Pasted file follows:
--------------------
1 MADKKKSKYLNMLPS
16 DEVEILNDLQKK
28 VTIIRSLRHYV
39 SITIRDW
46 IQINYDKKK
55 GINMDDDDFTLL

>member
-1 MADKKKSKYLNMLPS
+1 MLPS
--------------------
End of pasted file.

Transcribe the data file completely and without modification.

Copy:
1 MADKKKSKYLNMLPS
16 DEVEILNDLQKK
28 VTIIRSLRHYV
39 SITIRDW
46 IQINYDKKK
55 GINMDDDDFTLL

>member
-1 MADKKKSKYLNMLPS
+1 MLPS